The American Civil Liberties Union will not sue the Trump administration after a "careful review" of the religious freedom executive order, which lacked LGBT language that the group previously found objectionable.
Condemning what he called an "elaborate photo-op with no discernable policy outcome," ACLU executive director Anthony Romero the order "does not meaningfully alter the ability of religious institutions or individuals to intervene in the political process."
"The order portends but does not yet do harm to the provision of reproductive health services," he added.
Joined by religious leaders, President Trump signed the order in the Rose Garden on Thursday, National Prayer Day. It directs the Internal Revenue Service to pare back enforcement on the Johnson Amendment, which bans tax-exempt churches and nonprofits from participating in politics. It also provides "regulatory relief" to companies objecting to an Obamacare mandate that required that contraception is included in healthcare plans — something which has already been weakened by the courts.
The ACLU said Trump did not make good on his prior assertion to "totally destroy" the Johnson Amendment and said the directive to federal agencies to explore religious-based exceptions to healthcare lacks teeth but may lay the groundwork for a future legal battle.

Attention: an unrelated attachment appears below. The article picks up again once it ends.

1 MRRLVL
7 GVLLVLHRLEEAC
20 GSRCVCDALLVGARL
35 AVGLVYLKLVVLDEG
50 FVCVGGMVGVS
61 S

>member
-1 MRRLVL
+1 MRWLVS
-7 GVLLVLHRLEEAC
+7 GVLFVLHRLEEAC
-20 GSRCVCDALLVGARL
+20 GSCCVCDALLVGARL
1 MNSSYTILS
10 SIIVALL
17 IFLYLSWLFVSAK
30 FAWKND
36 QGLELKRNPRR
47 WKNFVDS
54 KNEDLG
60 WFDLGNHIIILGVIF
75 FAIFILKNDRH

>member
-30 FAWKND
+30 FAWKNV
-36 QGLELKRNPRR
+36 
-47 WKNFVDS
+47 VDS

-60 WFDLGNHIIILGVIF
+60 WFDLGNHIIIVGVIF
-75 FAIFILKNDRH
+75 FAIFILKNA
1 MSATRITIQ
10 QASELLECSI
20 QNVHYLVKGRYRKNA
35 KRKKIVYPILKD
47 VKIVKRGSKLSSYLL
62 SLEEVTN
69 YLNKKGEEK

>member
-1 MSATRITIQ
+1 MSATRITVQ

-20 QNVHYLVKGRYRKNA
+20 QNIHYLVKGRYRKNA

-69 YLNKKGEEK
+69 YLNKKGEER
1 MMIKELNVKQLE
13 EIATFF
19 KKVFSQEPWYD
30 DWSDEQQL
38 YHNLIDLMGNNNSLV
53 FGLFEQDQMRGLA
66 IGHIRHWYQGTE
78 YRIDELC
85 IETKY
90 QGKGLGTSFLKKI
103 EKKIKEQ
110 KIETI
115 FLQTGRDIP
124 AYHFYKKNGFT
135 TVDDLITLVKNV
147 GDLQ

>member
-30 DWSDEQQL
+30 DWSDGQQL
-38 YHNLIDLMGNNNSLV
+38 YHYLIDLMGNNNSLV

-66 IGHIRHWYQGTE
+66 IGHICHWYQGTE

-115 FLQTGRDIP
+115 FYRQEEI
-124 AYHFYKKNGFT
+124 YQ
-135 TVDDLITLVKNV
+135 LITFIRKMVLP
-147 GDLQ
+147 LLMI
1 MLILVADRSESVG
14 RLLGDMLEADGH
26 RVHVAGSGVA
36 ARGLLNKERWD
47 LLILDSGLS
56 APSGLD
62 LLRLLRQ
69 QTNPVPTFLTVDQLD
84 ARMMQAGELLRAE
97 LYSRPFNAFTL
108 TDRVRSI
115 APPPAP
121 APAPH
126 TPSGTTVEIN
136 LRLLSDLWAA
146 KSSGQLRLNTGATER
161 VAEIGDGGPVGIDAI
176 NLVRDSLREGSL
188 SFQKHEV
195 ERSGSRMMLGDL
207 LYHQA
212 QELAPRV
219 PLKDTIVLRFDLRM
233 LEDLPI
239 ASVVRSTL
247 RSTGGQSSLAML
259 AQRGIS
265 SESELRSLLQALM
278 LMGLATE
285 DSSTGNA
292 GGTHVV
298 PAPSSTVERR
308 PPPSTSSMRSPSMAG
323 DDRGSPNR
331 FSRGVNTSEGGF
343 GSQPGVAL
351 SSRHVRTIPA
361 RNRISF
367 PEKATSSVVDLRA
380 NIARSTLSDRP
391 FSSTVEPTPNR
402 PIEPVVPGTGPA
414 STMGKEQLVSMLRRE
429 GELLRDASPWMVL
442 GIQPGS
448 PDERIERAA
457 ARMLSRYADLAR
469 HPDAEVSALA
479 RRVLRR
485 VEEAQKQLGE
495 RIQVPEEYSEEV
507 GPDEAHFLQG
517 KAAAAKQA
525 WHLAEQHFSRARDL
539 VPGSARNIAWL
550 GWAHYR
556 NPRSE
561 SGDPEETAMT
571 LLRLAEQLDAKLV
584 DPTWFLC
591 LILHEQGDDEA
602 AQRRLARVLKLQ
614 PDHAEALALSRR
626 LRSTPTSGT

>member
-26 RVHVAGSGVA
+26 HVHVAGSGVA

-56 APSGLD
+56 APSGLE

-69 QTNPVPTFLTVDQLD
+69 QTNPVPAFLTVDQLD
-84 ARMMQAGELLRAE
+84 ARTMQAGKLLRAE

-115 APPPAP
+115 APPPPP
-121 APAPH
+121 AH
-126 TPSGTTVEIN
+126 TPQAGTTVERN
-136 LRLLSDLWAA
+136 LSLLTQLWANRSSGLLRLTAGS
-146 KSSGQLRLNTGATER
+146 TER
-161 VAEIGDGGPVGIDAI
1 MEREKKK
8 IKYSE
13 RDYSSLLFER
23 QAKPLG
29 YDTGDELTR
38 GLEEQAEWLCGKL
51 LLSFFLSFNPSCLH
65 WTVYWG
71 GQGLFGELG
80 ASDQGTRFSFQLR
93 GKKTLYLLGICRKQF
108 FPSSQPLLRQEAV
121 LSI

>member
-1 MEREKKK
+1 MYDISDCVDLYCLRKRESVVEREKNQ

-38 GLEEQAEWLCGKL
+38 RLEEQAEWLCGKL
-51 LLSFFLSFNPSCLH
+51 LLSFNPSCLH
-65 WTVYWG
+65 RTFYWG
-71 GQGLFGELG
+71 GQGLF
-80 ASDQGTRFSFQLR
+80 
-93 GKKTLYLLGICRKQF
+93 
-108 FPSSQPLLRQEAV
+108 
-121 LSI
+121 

"What President Trump did today was merely provide a faux sop to religious conservatives and kick the can down the road on religious exemptions on reproductive health care services," Romero said.
The order signed did not include language in a leaked draft that critics fear would allow federal contractors to refuse service to LGBT employees because of their faith.
In response to that draft, the ACLU warned that if Trump signs such an executive order "that attempts to provide a license to discriminate against women or LGBT people, we will see him in court."